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Human Rights Study Shows That Decades Later Blacks Still Incarcerated More

In March 2009 a report by the Human Rights Watch (HRW) organization indicated that blacks continue to be arrested at disproportionately high rates in this country’s war on drugs.

The study spanned almost three decades and showed that from 1980 to 2007 blacks in the U.S. were arrested from 2.8 to 5.5 times more than whites. It also showed that, in a state-to-state breakdown, the disparity was even greater.

Data gathered for the study came from the Federal Bureau of Investigation (FBI) Uniform Crime Reporting (UCR) Program. Human Rights Watch obtained UCR data detailing drug arrests by race and type of offense from 1980 thru 2006. Population data was obtained from the U.S. Census Bureau.

Between 1980 and 2007 the U.S. has incarcerated over 25.4 million adults on drug charges. Every year the number of arrests increased for both blacks and whites. But the increase for blacks increased by 4.8 times compared to only a 3.2 fold increase for whites.

HRW Research indicates that blacks and whites use drugs at roughly the same rate. Yet 33 percent of all drug arrestees in this country are black even though blacks only make up 13 percent of the population. In 1980 drug arrests for blacks was 544 per 100,000 compared to only 190 for whites. In 2007 that number had increased to 1,721 per 100,000 for blacks and 476 for whites.

The figures become more alarming when broken down by state. Illinois arrests blacks at a rate of 4,210 per 100,000 compared to 857 whites. For Nebraska the ratio is 4,043 for blacks and 558 for whites. The numbers for California are 3,150 to 1,029 respectively. Vermont 2,681-to-310; Oregon 3,626-to-607; West Virginia 2,599-to-376. Iowa by far has the most alarming numbers at 3,287-to-291. That reflects an arrest rate of 11.3 times higher for blacks than whites. (See also PLN Nov. 2008, page 29) Hawaii has the most equitable ratio at 428-to-214. Not one single state in the U.S arrests whites at a higher rate than blacks when it comes to drugs.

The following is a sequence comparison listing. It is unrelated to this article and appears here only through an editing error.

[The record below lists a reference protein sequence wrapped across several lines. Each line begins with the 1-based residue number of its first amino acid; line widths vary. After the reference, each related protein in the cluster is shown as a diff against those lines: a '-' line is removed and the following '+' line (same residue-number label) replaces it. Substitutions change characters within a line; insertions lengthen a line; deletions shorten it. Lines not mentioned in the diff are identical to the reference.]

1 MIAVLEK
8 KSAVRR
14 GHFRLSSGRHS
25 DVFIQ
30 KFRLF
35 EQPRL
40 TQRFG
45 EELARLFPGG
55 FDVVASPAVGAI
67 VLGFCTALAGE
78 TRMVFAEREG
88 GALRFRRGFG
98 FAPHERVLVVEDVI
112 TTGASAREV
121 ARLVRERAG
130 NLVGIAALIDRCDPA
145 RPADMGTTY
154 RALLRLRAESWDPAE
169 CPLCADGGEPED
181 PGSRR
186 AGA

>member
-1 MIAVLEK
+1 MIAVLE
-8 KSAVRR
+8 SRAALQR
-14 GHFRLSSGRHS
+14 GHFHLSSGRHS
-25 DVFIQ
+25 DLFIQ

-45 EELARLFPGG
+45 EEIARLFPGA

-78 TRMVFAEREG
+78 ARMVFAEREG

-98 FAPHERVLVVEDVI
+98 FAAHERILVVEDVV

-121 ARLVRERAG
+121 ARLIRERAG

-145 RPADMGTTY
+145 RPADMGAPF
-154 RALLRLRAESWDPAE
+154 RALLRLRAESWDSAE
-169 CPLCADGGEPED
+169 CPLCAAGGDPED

Ironically, the lowest disparity in arrests occurred in 1981 when black drug arrests were only 2.8 times that of whites. The highest rate of discrimination occurred between 1988 and 1993 when black drug offenders were consistently arrested over five times more than their white counterparts.

The net result of this discriminatory practice is the over-incarceration of blacks since “at least two-thirds of drug ar-rests result in a criminal conviction.” Blacks account for almost half (46%) of all drug convictions in state courts. The rate of incarceration for those convicted is 71 percent for blacks as opposed to 63 percent for white drug offenders.

An analysis of the data for 2003 led researchers to conclude that “relative to population, blacks are 10.1 times more likely than whites to be sent to prison for drug offenses.” The Human Rights Watch study described the toll taken on the black community as “incalculable” and described the overall practice as “unjust.”

The report also emphasized that the solution does not lie in attempting to incarcerate whites at a higher rates. Re-searchers recommended five areas in which the solution to drug abuse in this country would be more effective: 1) restructured funding with an emphasis on treatment and prevention; 2) An emphasis on community-based sanctions and the elimination of mandatory minimums; 3) comprehensive analyses of current policies that unfairly target blacks; 4) rethink the manner in which local police are deployed to unfairly targets black neighborhoods; and 5) study patterns in police stops to determine the extent to which racial profiling influences arrests.

In its own words, “A fresh and evidence-based rethinking of the drug war paradigm is needed.” Source: Decades of Disparity: Drug Arrests and Race in the United States. The report is on PLN’s website.

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